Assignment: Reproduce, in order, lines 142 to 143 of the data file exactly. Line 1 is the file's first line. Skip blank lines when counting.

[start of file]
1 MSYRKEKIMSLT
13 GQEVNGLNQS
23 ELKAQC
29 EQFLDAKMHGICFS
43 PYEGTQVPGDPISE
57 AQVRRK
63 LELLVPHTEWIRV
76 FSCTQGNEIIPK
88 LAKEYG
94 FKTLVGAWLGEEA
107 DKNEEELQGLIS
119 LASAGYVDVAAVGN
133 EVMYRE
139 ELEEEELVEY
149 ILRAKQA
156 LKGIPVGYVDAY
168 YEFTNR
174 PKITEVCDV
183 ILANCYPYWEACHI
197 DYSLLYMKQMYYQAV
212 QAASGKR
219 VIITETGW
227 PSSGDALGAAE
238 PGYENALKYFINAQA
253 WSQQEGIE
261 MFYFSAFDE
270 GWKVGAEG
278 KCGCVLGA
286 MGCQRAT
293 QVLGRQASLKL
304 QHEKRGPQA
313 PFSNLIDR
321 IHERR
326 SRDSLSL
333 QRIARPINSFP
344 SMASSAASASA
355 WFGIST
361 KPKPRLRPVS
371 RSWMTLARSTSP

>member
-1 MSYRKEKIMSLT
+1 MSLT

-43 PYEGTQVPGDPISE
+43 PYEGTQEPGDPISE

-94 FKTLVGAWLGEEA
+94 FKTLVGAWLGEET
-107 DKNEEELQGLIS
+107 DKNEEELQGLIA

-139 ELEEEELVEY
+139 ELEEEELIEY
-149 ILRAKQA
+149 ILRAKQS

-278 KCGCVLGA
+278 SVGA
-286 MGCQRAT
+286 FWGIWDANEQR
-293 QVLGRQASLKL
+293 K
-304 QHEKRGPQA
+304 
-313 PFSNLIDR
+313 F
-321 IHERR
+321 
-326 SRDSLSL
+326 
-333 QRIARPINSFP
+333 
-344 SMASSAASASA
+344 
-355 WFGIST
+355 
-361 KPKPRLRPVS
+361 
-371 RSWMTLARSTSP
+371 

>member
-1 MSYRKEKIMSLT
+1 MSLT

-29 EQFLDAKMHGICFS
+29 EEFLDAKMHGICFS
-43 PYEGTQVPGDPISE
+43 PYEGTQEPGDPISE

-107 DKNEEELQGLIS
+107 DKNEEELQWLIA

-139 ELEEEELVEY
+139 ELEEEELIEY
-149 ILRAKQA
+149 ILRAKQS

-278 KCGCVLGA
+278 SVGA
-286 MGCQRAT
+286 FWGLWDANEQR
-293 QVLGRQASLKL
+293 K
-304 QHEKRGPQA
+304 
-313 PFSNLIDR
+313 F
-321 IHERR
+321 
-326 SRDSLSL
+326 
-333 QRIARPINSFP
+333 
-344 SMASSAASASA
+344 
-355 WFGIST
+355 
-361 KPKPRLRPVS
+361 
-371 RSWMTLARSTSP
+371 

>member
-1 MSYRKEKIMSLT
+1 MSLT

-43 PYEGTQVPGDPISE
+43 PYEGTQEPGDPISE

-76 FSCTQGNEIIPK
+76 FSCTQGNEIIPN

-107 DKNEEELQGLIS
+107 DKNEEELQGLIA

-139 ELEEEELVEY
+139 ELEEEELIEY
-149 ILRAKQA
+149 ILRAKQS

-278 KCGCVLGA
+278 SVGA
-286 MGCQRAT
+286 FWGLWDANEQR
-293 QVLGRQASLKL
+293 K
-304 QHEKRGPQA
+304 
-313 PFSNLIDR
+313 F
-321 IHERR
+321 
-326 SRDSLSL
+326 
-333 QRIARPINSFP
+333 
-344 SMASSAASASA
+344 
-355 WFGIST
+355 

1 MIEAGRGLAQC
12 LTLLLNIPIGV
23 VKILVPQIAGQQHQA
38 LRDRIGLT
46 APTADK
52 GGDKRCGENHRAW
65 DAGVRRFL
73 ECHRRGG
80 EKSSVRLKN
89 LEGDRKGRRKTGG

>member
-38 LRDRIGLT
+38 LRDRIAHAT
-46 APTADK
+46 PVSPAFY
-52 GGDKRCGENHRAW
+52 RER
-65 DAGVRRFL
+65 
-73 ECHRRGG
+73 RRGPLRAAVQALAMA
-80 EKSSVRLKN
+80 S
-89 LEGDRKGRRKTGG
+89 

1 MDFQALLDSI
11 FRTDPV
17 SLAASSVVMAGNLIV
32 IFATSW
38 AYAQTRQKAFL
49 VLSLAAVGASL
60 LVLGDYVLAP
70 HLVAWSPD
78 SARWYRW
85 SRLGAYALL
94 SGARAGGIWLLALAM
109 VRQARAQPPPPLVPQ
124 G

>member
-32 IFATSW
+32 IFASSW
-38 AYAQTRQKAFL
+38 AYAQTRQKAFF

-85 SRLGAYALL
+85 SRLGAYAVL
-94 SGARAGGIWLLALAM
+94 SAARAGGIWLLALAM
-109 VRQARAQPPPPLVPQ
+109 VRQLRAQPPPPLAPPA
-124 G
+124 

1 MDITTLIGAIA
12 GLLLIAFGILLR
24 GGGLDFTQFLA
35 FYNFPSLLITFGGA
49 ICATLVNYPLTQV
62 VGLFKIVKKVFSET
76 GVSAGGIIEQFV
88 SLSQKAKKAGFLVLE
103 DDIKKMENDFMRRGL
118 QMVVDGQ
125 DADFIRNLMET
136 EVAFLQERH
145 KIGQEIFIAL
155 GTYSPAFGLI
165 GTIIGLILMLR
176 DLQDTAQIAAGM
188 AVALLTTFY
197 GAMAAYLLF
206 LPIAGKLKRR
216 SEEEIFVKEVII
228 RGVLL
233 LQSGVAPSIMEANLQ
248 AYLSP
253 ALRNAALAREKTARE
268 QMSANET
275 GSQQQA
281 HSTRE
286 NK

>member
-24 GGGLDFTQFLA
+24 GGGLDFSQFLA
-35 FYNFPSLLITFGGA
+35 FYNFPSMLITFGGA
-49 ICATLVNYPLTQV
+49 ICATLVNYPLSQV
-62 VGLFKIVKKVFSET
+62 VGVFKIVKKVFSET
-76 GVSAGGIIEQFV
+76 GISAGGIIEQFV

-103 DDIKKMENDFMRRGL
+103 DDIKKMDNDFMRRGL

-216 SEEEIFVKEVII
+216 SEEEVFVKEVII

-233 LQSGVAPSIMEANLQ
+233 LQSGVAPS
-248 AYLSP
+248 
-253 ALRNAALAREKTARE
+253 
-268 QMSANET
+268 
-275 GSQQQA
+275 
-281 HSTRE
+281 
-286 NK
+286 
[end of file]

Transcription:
+333 
-344 SMASSAASASA